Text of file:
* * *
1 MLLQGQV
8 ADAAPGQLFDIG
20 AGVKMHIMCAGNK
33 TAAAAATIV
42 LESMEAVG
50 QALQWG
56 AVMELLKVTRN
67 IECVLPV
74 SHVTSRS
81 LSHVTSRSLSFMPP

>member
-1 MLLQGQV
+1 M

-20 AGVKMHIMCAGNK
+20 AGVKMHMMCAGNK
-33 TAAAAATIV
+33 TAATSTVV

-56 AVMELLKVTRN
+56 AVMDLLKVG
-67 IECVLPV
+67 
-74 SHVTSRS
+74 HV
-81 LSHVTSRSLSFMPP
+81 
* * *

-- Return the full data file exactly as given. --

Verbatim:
1 MLLQGQV
8 ADAAPGQLFDIG
20 AGVKMHIMCAGNK
33 TAAAAATIV
42 LESMEAVG
50 QALQWG
56 AVMELLKVTRN
67 IECVLPV
74 SHVTSRS
81 LSHVTSRSLSFMPP

>member
-1 MLLQGQV
+1 M

-20 AGVKMHIMCAGNK
+20 AGVKMHMMCAGNK
-33 TAAAAATIV
+33 TAATSTVV

-56 AVMELLKVTRN
+56 AVMDLLKVG
-67 IECVLPV
+67 
-74 SHVTSRS
+74 HV
-81 LSHVTSRSLSFMPP
+81 